One more panzer group in Barbarossa, plans for a two-year campaign

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TheMarcksPlan
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Re: One more panzer group in Barbarossa, plans for a two-year campaign

Post by TheMarcksPlan » 22 Mar 2020 03:06

Continuing from another thread, currently locked for other reasons.

This will be the first in a series of posts analyzing the German/Grossraum economy after the fall of the SU, in around mid-'44.

As I've discussed in other posts, German defeat of the SU - accompanied by an armistice and resumption of trade - would mean that the Axis controls a greater portion of the world's output by the end '42, measured by 1938 GDP's at international USD prices:

Image

https://www.cnrs-scrn.org/northern_mari ... _31-58.pdf

Two things about these calculations:

(1) US GDP grew more between '38 and '42 than any other economy, so this picture is more favorable to the Axis on that account.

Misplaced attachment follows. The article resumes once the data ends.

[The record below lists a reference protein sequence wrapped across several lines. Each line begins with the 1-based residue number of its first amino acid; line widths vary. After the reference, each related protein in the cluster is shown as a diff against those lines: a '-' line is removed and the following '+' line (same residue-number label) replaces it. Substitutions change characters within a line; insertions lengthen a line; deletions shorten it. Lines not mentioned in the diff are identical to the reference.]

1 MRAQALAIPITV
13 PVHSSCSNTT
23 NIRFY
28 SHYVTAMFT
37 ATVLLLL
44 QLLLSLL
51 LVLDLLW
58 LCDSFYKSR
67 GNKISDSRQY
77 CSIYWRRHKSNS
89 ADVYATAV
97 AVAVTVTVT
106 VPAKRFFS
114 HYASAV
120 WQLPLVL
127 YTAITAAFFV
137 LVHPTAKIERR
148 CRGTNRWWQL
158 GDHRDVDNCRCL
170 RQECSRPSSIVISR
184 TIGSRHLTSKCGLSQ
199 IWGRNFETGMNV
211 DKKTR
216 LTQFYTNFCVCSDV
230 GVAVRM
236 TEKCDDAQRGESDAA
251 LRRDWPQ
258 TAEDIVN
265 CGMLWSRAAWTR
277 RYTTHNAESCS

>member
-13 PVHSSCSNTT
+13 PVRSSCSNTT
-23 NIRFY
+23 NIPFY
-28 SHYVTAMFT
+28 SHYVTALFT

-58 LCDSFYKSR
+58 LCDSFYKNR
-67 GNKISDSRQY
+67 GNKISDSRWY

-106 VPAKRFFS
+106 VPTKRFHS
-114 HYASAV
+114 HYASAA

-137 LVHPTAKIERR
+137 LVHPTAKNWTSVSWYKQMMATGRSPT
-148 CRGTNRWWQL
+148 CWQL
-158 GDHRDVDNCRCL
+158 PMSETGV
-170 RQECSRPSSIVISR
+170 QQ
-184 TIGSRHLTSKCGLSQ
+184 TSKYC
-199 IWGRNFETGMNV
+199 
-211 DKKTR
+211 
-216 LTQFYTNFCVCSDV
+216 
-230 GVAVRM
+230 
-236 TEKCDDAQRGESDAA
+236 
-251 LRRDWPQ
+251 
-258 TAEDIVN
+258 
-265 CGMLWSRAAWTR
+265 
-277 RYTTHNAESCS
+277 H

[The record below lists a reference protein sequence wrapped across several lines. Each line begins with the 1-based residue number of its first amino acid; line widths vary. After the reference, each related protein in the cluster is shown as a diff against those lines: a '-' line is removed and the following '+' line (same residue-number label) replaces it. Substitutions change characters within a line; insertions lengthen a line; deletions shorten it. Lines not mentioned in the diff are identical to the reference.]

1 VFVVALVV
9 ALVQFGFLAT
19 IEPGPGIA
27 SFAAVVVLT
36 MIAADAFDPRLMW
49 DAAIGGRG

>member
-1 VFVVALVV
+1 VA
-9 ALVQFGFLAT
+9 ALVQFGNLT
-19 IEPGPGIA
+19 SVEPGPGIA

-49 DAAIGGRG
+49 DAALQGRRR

(2) The GDP comparisons are in international USD, a comparison that favors the Allies over the Axis. More recent scholarship gives higher figures for German GDP, for example.

At base, any purely price-based evaluation of WW2 is going to have flaws because price systems don't work perfectly during wars, especially inter-country comparisons under conditions in which the warring blocks' currencies are not widely traded.

Despite this, the price systems are sufficient to give a first-order picture of relative economic resources and the picture presented runs against the grain of conventional wisdom in showing Axis resources at about the same level as Allied.

There's a difference between resources and production, of course. OTL the Allies were much more successful at mobilizing the resources they controlled than were the Axis. There are multiple reasons for this, not all of which would be solved by German victory in the East - Japan is still going to face probably insuperable problems mobilizing the resources it controlled. In Europe, however, conquest of the Soviet Union opens up at least the possibility - and arguably the probability - that Germany will successfully mobilize European (and Middle Eastern) resources towards its war effort by '44 or so.